Story by Sarah Ruppenthal | Photography by Mieko Horikoshi
TITLE: Your friendly neighborhood comic-book artist and illustrator
TO INFINITY AND BEYOND! Wake up. Pour a cup of coffee. Draw. That’s a typical day in the life of James Silvani. “I couldn’t imagine doing anything else,” he says. “I get paid to be a kid again.” James works out of his Kīhei home in a cozy studio filled with comic-book memorabilia, Disney figurines, and a life-sized Darth Vader mannequin. He knows the contours and color palettes of nearly every Disney/Pixar, Muppets, Warner Bros., Marvel, and DC Comics character (and when new ones are debuted, he expands his repertoire accordingly). There’s a good chance you’ve seen his handiwork somewhere: Over the years, James has freelanced for several big-name publishers and entertainment companies, and since 2010, he’s illustrated every issue of the Darkwing Duck comic-book series.
BOY WONDER: Like many preschoolers, three-year-old James loved to doodle. But unlike most kids his age, he preferred to do it with a fine-tip, black-ink pen—the same kind he uses today—on a sheet of typing paper affixed to a clipboard. By the time he was five, James had sketched hundreds of four-panel comics chronicling his adventures with Allowishes, a trusty dinosaur sidekick, in his hometown of Laguna Beach, California.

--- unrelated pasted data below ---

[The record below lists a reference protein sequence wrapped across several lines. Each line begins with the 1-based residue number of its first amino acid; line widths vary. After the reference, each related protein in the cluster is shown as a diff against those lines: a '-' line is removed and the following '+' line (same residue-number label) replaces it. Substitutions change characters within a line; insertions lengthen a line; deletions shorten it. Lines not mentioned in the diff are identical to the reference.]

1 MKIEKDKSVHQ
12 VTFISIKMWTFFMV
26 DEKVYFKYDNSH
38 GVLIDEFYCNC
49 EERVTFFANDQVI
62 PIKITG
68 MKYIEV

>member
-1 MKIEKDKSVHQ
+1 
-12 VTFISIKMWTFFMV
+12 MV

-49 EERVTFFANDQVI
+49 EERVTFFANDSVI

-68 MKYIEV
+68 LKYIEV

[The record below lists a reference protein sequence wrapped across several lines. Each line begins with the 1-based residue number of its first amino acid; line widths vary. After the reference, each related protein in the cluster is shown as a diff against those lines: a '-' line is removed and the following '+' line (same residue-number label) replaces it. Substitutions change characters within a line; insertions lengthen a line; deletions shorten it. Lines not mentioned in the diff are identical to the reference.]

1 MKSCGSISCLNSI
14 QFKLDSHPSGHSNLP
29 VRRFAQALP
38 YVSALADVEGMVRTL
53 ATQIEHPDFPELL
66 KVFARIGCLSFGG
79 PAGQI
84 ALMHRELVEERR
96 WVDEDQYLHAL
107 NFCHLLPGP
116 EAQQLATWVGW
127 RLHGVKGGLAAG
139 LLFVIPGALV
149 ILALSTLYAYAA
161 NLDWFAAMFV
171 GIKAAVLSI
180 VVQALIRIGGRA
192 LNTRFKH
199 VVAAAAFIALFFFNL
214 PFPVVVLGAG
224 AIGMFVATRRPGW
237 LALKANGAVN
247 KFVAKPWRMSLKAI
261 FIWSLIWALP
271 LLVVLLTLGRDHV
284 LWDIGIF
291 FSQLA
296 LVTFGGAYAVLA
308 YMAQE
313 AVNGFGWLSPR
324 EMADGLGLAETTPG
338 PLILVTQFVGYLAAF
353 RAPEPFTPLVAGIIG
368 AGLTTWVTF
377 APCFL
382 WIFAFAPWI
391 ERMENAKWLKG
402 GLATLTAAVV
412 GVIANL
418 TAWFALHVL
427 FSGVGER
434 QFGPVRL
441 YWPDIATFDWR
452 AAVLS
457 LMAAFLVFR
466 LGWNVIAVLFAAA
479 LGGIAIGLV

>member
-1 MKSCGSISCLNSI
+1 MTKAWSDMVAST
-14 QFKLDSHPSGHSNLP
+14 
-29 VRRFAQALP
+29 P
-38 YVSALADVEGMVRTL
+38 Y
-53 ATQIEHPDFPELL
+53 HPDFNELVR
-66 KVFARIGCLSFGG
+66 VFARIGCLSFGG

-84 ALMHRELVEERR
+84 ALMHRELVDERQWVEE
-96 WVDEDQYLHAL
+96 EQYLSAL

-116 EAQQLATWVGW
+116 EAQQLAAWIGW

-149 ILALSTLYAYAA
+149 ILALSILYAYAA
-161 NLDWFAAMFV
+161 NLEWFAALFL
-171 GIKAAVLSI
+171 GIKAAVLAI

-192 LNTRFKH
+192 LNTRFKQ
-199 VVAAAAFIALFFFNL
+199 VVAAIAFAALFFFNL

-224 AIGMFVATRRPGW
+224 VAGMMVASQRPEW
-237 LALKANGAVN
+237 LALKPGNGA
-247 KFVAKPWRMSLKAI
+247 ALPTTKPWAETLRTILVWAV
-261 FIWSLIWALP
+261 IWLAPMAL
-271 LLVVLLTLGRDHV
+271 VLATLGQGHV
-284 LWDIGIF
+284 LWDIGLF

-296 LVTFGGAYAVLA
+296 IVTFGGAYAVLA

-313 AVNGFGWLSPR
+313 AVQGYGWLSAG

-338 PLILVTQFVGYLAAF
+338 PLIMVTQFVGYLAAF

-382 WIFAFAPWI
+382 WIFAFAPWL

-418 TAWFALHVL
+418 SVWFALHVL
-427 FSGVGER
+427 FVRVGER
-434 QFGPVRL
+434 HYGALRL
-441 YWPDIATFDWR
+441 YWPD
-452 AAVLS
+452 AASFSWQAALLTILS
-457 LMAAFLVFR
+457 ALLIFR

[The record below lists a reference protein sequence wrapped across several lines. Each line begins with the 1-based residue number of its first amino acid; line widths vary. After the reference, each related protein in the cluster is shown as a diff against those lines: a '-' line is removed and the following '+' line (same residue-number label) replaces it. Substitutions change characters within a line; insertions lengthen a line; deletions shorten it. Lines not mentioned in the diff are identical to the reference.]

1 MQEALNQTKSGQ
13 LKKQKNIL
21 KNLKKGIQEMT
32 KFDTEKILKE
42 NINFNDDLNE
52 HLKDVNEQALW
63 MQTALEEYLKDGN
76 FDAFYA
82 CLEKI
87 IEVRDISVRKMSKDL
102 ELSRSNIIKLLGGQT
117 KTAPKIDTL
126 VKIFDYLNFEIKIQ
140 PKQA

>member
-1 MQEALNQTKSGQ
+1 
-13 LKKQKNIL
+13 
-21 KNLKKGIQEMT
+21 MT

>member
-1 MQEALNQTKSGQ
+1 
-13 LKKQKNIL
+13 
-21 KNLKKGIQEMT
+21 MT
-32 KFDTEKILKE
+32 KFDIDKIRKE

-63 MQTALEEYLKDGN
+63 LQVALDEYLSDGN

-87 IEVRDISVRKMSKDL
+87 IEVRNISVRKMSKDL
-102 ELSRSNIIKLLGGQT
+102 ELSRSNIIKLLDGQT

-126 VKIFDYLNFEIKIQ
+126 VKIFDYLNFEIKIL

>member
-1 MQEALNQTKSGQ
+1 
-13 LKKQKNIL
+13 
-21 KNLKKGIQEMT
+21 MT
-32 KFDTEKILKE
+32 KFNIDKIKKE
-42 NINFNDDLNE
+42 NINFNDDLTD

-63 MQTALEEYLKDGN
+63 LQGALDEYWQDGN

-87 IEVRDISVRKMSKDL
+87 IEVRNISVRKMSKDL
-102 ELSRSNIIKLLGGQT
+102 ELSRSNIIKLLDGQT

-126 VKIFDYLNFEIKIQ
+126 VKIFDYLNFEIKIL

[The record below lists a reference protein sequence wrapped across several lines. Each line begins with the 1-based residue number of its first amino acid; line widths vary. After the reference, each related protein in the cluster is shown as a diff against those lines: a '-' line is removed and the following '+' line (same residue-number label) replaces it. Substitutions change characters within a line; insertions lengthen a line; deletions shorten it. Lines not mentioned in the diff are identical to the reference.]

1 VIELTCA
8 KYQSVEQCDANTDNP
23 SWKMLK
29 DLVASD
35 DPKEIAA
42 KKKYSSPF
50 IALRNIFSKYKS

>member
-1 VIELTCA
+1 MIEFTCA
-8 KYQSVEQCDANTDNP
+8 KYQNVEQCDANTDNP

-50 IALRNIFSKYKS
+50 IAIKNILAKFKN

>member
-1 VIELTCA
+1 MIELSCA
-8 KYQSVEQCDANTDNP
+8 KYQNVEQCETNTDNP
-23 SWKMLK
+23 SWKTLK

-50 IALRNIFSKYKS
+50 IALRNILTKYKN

PEANUT GALLERY: When James was ten, his mother took him on an impromptu road trip to a Santa Rosa coffee shop where Charles Schulz frequently ate breakfast. That day, the “Peanuts” creator was sitting at his usual table with a plate of French toast. James shyly approached Schulz and asked if he’d look at a few of his drawings. “He told me, ‘These are really good. I think you have a future in this,’” James recalls. Then Schulz borrowed his pen and drew him a picture of Snoopy. The framed drawing now hangs on the wall of James’s studio.
HOLY DINOSAURS, BATMAN! James’s boyhood fascination with dinosaurs has yet to go extinct. “I never grew out of it,” he laughs. So, when an editor at Penguin Random House called to solicit ideas for a new “how-to-draw” book, James pounced on the opportunity to author and illustrate a book about the prehistoric creatures. In 2014, Draw-A-Saurus: Everything You Need to Know to Draw Your Favorite Dinosaurs hit the shelves, and it’s racked up rave reviews ever since.
How to Draw a Dinosaur by comic artist James Silvani
WITH GREAT POWER COMES GREAT RESPONSIBILITY: James doesn’t just sling ink in his studio all day. He’s a familiar face at national and international comic-book conventions, where he chats with fans and churns out commissions. He also draws free pictures for enthusiasts of all ages at the annual Free Comic Book Day events at the Kīhei Public Library and Maui Comics & Collectibles in Kahului. And what if he could tell his five-year-old self that he’d grow up to be a comic-book artist? “He would definitely think it was very cool,” James says. “And he’d probably say: ‘I told you so.’”